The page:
New York City is one of the most diverse and competitive real estate markets in the world, and we understand that making the decision to buy a home here can be a particularly overwhelming experience. From mastering the difference between condos and co-ops, to planning for closing costs, to approaching the board approval process, there’s a lot to learn.
That’s why we’ve created this buyer’s guide— to set you on the right course to owning a New York City home of your own.
Look for a licensed real estate agent who is knowledgeable about the neighborhoods you’re considering and ca help guide your search.
Before beginning your search, your first step is to get pre-approved for a mortgage loan (unless you will be paying in cash for the full price of your home).
Your Compass Agent can connect you to a mortgage broker. Based on your income and credit history, the mortgage broker will determine how much the bank will lend you, which will help you determine the price range for your search.
Attend viewings and open houses spanning a range of areas and property types. Now is the time to consider your ideal home’s accessibility and amenities.
Reach an agreement with the seller on price and terms. Once you have seen a home you like, your Compass agent can submit an offer on your behalf, which is a non-binding agreement to pay a certain price for the home. If your offer is lower than the list price, the seller will likely return with a “counter offer” price, which you can choose to accept, reject, or make another offer. Your agent will provide advice on pricing throughout.
Analyze the contract of sale, building financials, and board minutes with your attorney. It’s best to work with an attorney who specializes in New York City co-op and condo sales. Your attorney’s job is vital to protecting your interests and they have an incredible amount of paperwork to review on your behalf. Therefore, you want to select an attorney who is familiar with these transactions.
Sign the contract and put down a deposit. The deposit is normally 10% of the purchase price.
Bank organizes an appraisal with the agents who will provide comps to show the property’s value.
(If you are purchasing a townhouse, skip ahead to Step 10.) Co-ops are run by a board of directors, who will require a board package in order for you to purchase an apartment. A board package generally consists of financial documents including tax returns, bank statements, mortgage commitment from your bank, and letters of reference. After reviewing your package, the board will set an interview date. Your Compass Agent will help prepare your board package as well as prepare you for your interview. While condos do not generally require board packages or interviews, you will need to present a purchase application that shows you are financially qualified to purchase the apartment.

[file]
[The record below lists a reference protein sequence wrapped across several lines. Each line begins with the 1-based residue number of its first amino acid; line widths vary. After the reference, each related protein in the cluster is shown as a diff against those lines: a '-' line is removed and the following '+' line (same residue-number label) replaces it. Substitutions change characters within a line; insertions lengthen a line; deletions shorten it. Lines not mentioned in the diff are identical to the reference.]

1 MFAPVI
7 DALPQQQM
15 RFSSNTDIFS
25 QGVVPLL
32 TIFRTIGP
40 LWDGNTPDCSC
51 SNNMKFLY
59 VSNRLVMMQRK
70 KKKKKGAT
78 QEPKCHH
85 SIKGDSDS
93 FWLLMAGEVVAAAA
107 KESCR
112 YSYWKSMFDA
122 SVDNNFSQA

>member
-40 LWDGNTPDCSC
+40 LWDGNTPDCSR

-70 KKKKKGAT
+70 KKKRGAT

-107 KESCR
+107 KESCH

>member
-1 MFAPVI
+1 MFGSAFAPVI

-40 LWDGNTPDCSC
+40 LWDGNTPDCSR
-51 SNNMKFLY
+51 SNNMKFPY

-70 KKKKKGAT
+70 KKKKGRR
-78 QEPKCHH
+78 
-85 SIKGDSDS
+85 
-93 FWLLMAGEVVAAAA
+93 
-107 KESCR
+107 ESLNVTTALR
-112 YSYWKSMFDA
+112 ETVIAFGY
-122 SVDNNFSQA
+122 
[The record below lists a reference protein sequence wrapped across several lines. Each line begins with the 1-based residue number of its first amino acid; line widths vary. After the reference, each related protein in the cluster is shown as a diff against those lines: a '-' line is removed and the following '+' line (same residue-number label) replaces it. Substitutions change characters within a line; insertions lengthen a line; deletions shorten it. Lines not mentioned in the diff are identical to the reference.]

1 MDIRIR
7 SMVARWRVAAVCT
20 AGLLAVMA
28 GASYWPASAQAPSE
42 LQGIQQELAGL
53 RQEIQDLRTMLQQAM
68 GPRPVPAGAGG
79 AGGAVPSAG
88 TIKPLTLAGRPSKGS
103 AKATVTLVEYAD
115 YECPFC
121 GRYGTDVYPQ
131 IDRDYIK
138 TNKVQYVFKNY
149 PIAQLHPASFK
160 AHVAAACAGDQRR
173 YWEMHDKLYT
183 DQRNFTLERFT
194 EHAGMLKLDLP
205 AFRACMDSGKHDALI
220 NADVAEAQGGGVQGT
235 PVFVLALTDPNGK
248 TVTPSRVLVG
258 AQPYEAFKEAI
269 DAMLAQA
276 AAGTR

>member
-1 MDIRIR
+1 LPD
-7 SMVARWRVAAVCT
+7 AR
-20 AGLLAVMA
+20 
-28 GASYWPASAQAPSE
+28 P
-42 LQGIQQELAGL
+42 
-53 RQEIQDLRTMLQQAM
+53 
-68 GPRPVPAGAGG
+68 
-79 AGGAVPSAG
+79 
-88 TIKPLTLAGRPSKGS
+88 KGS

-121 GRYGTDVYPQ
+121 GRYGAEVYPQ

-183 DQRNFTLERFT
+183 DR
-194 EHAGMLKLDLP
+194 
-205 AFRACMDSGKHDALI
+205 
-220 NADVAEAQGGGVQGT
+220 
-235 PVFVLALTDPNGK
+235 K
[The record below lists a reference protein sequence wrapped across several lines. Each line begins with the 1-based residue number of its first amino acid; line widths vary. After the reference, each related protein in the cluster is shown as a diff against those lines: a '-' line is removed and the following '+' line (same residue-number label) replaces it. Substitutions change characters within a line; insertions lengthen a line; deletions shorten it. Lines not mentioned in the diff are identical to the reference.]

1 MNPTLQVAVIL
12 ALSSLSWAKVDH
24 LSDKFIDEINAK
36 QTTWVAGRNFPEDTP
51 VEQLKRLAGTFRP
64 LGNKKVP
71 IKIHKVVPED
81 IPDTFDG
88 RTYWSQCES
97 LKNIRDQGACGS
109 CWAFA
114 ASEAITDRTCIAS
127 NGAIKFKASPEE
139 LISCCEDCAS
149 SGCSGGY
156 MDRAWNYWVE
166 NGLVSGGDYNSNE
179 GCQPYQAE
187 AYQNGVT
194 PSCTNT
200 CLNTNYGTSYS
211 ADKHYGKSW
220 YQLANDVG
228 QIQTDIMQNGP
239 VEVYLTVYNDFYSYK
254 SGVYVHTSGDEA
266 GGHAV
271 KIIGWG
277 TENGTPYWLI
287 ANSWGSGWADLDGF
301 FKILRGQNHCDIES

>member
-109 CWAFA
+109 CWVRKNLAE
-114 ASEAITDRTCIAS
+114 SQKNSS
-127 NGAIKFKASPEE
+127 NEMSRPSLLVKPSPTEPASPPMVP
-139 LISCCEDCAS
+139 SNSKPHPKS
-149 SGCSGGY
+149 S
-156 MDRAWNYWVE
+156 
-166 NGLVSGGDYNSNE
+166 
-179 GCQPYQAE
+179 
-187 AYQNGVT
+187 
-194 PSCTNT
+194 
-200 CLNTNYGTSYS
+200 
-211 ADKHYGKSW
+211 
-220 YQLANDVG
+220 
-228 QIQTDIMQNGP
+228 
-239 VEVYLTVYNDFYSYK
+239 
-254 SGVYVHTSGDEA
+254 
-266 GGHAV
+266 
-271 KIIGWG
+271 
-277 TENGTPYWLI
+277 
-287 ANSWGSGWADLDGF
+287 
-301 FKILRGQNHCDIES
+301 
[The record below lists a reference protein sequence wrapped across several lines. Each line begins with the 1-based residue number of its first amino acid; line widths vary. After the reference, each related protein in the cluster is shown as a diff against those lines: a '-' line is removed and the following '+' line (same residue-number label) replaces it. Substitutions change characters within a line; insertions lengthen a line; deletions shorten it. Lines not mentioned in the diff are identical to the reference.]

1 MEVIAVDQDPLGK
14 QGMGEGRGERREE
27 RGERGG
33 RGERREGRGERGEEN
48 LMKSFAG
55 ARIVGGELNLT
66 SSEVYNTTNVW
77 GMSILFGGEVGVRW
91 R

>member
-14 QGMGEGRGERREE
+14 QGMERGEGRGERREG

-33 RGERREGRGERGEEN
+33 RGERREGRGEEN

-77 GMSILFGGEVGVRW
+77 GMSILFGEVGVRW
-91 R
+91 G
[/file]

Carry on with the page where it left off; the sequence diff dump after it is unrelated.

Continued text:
I was fortunate to work with Lina to find the perfect apartment for me in Manhattan. Relocating from another country with a dog to the city is a challenging task. Lina made this process not only easy but fun with a perfect combination of professionalism, hard work ethics with a personal touch that makes you trust her blindfolded.
Jason was able to answer all of my questions about the neighborhood, nearby comps, and any questions I had about the developer and property I was interested in. I felt like he took a serious and sincere interest in me as a buyer (over just trying to make a quick sell) by offering me real advice on the process and answering any and all questions I had on the property.
Dearest Sam, words cannot express how grateful we are to have you as our real estate agent. You have invested a great deal of hard work and dedication to my family and I. You’ve been tremendously helpful, responsive, and supportive-making this experience enjoyable for us all. Thanks to you, we will be moving into our new home in a few days.
With over $500 Million in real estate transactions, the Philip Scheinfeld team is committed to bringing a bespoke real estate experience to each client.